Vice President Yemi Osinbajo on Saturday said that the present level of poverty and underdevelopment in the Northern parts of the country should not be allowed to define the future of the region.
Osinbajo gave the advice in his address to the summit organized by the Northern Re-Awakening Forun (NRF),tagged Building a Safe,
Secure and Economically Inclusive Northern Nigeria.
“The Northern states occupying about 70 per cent of the land mass of the country have the highest infant and maternal mortality rate as well as the lowest rate of child enrollment in schools,” Osinbajo said.
“They have the highest number of unemployed young people, and of course faces the challenge of inter-ethnic and inter-religious conflicts including the Boko Haram terrorism.”
The vice president noted that the National Bureau of Statistics 2015 figures show that the poorest 10 states in Nigeria are in the North with the exception of Ebonyi state.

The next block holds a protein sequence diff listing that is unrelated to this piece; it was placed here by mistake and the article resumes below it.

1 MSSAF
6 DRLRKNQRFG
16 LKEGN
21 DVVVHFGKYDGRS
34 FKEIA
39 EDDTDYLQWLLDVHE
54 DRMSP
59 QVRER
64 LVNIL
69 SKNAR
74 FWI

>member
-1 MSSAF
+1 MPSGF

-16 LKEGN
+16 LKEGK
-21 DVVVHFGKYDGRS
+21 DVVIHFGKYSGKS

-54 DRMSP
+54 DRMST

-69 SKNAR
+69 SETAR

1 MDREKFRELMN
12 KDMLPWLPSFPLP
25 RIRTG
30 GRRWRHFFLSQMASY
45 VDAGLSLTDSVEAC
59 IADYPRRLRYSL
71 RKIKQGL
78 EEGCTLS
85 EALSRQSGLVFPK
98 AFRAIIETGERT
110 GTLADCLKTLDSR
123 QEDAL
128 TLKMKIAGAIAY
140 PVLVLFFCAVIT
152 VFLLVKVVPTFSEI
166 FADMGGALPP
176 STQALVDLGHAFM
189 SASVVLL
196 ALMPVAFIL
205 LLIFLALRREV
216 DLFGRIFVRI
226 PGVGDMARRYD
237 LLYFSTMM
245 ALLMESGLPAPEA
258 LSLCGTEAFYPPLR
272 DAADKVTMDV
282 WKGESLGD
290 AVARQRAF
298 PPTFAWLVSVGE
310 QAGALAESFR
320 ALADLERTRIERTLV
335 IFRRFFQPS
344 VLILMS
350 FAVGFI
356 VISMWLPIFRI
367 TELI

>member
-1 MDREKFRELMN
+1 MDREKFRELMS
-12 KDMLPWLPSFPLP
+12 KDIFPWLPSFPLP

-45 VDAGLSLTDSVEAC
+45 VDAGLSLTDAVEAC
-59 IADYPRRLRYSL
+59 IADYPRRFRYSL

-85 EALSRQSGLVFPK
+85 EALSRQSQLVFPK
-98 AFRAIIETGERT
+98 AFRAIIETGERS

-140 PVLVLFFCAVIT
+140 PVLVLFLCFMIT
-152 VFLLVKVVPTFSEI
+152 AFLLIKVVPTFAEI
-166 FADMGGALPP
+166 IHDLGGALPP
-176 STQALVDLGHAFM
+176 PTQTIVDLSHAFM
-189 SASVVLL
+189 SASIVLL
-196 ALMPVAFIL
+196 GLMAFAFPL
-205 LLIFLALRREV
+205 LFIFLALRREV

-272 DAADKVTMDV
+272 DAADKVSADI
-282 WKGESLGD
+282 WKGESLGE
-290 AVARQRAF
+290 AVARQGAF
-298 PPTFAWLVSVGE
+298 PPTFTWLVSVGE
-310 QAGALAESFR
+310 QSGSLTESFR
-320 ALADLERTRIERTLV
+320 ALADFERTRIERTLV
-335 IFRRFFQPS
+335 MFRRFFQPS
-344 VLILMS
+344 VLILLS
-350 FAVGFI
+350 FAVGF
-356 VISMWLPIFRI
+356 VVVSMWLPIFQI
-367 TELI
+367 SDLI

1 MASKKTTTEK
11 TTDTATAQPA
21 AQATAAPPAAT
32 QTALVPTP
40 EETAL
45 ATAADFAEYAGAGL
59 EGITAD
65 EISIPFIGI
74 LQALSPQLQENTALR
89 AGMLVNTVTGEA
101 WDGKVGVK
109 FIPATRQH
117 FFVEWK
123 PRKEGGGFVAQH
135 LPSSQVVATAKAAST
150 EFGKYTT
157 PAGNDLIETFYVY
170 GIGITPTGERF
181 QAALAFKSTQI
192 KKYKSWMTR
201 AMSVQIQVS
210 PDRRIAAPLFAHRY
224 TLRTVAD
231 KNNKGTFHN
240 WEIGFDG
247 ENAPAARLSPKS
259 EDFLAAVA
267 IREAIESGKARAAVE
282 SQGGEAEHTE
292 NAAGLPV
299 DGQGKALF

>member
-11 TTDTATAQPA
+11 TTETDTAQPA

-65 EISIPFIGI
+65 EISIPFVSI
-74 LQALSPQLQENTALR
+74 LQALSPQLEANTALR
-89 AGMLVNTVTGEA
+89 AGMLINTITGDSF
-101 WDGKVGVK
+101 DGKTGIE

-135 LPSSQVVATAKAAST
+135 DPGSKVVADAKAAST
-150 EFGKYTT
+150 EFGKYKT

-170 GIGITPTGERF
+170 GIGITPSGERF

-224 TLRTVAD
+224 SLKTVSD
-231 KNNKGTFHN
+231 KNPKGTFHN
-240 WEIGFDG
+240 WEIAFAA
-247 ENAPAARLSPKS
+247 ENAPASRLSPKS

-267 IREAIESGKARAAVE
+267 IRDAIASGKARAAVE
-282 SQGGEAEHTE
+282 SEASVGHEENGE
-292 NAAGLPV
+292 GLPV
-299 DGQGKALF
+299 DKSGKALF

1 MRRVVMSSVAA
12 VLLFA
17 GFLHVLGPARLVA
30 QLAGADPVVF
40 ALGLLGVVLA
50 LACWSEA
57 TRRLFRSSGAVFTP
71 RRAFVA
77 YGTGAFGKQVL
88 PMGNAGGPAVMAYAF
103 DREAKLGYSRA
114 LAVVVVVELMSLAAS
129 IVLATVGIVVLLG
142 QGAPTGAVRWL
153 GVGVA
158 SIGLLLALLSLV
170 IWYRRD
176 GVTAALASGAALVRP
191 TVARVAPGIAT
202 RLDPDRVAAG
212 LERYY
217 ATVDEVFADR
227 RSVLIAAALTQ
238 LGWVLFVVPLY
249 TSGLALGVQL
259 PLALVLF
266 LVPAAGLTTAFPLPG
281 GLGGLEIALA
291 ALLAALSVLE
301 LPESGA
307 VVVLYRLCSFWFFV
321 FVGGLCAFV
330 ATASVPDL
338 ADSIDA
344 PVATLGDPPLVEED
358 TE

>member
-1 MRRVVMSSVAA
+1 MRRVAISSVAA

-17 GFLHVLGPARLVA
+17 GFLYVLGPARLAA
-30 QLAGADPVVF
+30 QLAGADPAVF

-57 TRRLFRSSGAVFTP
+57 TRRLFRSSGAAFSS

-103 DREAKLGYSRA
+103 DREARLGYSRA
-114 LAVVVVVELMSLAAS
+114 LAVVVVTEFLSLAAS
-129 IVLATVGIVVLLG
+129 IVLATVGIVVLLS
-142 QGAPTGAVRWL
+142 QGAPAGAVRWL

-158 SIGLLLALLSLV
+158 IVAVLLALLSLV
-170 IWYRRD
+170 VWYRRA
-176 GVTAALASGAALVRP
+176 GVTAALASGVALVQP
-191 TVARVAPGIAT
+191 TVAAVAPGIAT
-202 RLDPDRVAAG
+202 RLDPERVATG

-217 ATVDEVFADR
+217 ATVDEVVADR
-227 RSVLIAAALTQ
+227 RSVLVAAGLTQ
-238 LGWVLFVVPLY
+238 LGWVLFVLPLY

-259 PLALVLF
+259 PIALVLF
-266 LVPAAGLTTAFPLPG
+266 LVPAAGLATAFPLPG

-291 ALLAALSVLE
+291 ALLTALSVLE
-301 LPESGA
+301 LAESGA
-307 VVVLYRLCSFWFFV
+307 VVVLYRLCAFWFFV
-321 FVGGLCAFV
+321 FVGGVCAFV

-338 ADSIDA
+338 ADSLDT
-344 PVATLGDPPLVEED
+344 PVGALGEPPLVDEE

However, he noted that dismal as some of the conditions and statistics might be, “it should not define our future or that of our children. ”
“We can point to the past to draw some inspiration from the lives of some of those who gave all to ensure that the vast majority of our people do not remain in want and poverty.
“History reminds us of the visionary leaders in Nigeria, who fired our imagination through their vision, diligence and selfless service.
“Sir Ahmadu Bello, Sardauna of Sokoto, Sir Abubakar Tafawa Balewa, Malam Aminu Kano, J. S. Tarka, and countless others who clearly understood the varied issues afflicting the region, thought over them thoroughly, laid out plans and worked selflessly to realize them.”
He said the new crop of leaders should note that their past leaders did not live or fight to enrich themselves, but rather they lived to enrich the lives of the people.
“They did not leave vast personal estates behind, but their names and legacies live in the hearts of the people.’’
In a paper on developing a marshal plan for the North, Borno Governor, Kashim Shettima, advised Northern elite to shun old practices that inhibited development of the region and pursue education as a priority.
The governor noted that attempts were made in the past to divide the region for political gains but said the region should come together and collectively tackle the challenges confronting the people.
He said that while insurgency and illiteracy were major challenges, the problem of population explosion in the region should be taken seriously in the overall interest of the people.
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